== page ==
Exasperated, he filed a habeas corpus petition in state court in April 2009, claiming that his lengthy detention was unconstitutional. The petition was denied, and Knight’s counsel and the government agreed to still more continuances.
By Kent Russell
This column provides “habeas hints” to prisoners who are considering or handling habeas corpus petitions as their own attorneys (“in pro per”). The focus of the column is on the Antiterrorism and Effective Death Penalty Act (AEDPA), the federal habeas corpus law which now governs habeas corpus practice in courts throughout the United States.
Part Two of Two
Harrington v. Richter,
131 S.Ct. 770 (2011)
Cullen v. Pinholster,
131 S.Ct. 1388 (2011)
In Richter, the U.S. Supreme Court (SCOTUS) made ineffective assistance of counsel (IAC) claims – heretofore the staple of habeas corpus litigation – even harder to win on federal habeas corpus than they were before; and in Pinholster the Court all but eliminated federal evidentiary hearings as an aid to satisfying AEDPA’s requirement that a state court’s denial of habeas relief be shown to be “unreasonable.” The decisions in Richter and Pinholster represent a two-headed monster that habeas petitioners will frequently face and have to stare down.
In this two-part column, I discuss these two important cases and suggest some Habeas Hints for how to make the best of them. In Part One we focused on Richter. [See: PLN, Nov. 2013, p.12]. Here, in Part Two, we will zero in on Pinholster.
Pinholster concerned a defendant charged with capital murder in California after he solicited friends to rob local drug dealers and, when the dealers tried to prevent the robbers’ escape, beat and stabbed them to death. After his arrest, Pinholster threatened to kill a cooperating witness unless he kept quiet. At the guilt phase of the trial Pinholster stupidly testified in his own defense – boasting that he had committed hundreds of robberies while insisting that he always used a gun, even though he had a history of having kidnapped a person while using a knife. The jury found him guilty of two counts of first-degree murder, triggering the penalty phase of the trial.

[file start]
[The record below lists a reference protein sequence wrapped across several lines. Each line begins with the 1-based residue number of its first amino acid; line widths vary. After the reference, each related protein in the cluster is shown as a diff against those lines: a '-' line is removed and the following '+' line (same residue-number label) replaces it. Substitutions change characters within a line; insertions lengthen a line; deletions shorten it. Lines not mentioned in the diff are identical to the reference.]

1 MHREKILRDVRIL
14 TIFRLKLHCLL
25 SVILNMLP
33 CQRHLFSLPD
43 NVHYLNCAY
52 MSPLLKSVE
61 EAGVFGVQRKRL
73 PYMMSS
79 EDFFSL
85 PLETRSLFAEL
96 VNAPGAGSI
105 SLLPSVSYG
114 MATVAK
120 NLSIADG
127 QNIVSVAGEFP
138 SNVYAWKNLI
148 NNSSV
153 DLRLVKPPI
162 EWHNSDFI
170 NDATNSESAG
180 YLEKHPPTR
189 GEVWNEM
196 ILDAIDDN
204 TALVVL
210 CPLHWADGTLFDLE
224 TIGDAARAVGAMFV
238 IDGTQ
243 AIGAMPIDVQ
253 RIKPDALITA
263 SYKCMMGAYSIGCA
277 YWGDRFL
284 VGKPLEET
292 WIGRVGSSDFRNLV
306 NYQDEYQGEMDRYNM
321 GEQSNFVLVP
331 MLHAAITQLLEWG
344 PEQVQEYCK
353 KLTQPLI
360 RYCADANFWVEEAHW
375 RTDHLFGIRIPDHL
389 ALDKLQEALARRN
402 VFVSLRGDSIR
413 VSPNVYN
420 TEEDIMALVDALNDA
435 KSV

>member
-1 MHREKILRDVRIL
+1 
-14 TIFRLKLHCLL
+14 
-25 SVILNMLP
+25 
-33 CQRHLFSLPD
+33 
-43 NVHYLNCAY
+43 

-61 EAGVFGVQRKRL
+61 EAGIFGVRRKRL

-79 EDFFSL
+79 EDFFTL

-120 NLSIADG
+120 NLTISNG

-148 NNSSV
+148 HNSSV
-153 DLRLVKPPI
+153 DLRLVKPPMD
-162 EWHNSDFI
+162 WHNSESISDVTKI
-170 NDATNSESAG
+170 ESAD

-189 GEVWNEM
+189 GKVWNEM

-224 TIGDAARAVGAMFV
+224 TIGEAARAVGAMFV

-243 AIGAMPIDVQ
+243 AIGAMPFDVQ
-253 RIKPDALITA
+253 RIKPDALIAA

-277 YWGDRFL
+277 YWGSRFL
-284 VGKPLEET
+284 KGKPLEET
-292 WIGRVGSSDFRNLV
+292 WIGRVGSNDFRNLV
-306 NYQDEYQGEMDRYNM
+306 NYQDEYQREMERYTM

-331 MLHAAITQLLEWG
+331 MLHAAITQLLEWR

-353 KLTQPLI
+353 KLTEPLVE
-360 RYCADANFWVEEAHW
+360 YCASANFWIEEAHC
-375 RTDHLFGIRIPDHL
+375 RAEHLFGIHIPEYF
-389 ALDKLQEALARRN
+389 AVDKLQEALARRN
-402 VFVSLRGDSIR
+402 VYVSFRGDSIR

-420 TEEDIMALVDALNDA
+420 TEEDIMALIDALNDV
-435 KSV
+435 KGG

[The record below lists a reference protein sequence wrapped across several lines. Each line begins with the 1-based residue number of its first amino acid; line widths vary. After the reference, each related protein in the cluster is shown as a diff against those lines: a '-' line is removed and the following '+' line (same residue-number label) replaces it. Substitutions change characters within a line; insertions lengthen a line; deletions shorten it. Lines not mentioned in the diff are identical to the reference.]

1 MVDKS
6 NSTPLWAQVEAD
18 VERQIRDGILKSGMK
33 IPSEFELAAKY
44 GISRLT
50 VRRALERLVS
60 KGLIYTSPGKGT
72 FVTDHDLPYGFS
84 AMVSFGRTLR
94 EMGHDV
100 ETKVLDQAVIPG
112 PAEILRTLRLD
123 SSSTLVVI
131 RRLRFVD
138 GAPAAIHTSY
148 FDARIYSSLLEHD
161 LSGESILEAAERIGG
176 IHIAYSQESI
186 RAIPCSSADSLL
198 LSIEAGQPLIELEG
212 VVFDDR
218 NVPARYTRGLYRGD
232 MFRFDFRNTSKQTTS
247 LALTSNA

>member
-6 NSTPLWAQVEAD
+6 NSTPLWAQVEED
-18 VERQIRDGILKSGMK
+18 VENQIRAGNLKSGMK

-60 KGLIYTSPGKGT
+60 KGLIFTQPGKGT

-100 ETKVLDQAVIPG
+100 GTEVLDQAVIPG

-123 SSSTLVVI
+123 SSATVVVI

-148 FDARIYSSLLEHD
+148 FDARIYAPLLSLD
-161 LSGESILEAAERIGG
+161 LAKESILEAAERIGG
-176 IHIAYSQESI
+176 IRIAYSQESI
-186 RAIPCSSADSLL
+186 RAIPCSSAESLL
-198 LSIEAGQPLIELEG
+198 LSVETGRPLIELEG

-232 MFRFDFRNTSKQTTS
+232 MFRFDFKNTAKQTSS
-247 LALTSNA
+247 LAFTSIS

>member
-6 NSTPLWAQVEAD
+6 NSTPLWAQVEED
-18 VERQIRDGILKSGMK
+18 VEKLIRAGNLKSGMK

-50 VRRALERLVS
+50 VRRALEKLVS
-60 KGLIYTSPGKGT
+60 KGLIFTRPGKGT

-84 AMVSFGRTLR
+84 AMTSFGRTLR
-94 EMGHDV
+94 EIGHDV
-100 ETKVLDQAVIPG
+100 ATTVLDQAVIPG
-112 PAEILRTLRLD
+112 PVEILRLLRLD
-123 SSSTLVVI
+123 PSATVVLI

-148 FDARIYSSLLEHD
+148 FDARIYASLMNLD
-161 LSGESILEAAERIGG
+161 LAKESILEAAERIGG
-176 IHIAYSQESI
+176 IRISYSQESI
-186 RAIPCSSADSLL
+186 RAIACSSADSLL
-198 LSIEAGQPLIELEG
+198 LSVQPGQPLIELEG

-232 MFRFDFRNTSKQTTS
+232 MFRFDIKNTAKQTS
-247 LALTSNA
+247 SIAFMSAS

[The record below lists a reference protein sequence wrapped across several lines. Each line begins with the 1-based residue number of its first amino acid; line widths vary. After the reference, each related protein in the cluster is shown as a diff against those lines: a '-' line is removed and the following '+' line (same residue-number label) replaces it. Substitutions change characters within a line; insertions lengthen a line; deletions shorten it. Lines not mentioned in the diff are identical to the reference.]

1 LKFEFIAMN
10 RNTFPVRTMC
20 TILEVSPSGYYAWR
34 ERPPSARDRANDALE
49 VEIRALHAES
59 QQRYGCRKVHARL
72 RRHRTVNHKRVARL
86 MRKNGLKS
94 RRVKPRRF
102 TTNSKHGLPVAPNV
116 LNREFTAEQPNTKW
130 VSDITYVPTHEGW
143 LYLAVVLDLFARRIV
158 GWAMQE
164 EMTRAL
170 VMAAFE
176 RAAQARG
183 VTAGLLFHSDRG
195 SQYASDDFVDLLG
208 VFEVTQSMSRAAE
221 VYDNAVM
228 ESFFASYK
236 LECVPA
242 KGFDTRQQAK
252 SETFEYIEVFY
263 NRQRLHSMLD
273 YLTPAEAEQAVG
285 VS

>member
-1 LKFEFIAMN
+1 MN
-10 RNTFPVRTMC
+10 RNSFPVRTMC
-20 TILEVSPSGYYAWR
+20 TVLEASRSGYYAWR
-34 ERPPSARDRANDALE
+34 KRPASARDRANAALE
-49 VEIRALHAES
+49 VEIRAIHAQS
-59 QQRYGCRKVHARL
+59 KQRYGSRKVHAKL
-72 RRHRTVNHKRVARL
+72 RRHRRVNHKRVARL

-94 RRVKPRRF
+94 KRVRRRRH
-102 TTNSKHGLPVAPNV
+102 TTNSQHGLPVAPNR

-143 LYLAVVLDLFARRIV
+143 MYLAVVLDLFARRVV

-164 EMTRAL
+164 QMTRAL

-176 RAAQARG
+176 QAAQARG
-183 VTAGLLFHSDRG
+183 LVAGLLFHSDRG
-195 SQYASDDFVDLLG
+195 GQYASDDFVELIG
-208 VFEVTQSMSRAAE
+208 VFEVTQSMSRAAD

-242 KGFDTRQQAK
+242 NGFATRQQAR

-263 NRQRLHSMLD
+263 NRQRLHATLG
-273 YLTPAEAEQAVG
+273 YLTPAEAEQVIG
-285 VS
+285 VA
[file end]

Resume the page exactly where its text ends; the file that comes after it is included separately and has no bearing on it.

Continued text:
Shortly before the penalty phase started, the defense moved to exclude any aggravating evidence on the ground that the prosecution had not provided notice to use such evidence as required under California law. The motion was denied on the basis that Pinholster had represented himself at a previous stage of the case, during which the required notice had been given. Defense counsel then stated that, having banked on the court’s grant of the motion to exclude, he was not prepared to offer any mitigating evidence. The court inquired whether a continuance might be helpful but counsel declined, saying that because he couldn’t think of any mitigation witness other than Pinholster’s mother, having more time wouldn’t matter.
By Kent Russell
This column provides “habeas hints” to prisoners who are considering or handling habeas corpus petitions as their own attorneys (“in pro per”). The focus of the column is on “AEDPA” (Antiterrorism and Effective Death Penalty Act), the federal habeas corpus law which now governs habeas corpus practice in courts throughout the United States.
Missouri v. Frye, 132 S.Ct. 1399 (2012)
Lafler v. Cooper, 132 S.Ct. 1376 (2012)
In Missouri v. Frye (Frye) and Lafler v. Cooper (Cooper), the U.S. Supreme Court (SCOTUS) held that, when a plea offer by the State is rejected due to ineffective assistance of counsel (IAC), the defendant may be entitled to a second chance at accepting the offer – even if he subsequently pleaded guilty to less favorable terms, or went to trial, was found guilty and received a longer sentence than that provided for in the original plea offer.
In Frye, the defendant was charged with a felony for a fourth offense of driving with a revoked license. The prosecutor sent Frye’s lawyer a letter offering to reduce the charge to a misdemeanor if Frye pleaded guilty within a specified time period and agreed to a 90-day sentence. However, the lawyer never informed Frye of the offer before the deadline for acceptance, and the offer expired. Then Frye, ignorant that the plea offer had lapsed, pleaded guilty without conditions and was sentenced to 3 years in prison – more than 10 times the sentence he would have received had he accepted the plea offer.
In Cooper, the defendant was charged with assault with intent to murder after he shot a woman in the buttocks. Prosecutors offered a plea deal with a recommended term of four to seven years. However, Cooper’s lawyer advised him to reject the offer because the lawyer insisted that state law did not permit an attempted murder conviction for wounds inflicted below the waist. The lawyer’s advice was 100% wrong, but Cooper relied on it and rejected the plea offer. Cooper then went to trial, was convicted and received a mandatory minimum sentence of 15 to 30 years – more than 4 times greater than the sentence he would have received had he taken the plea bargain.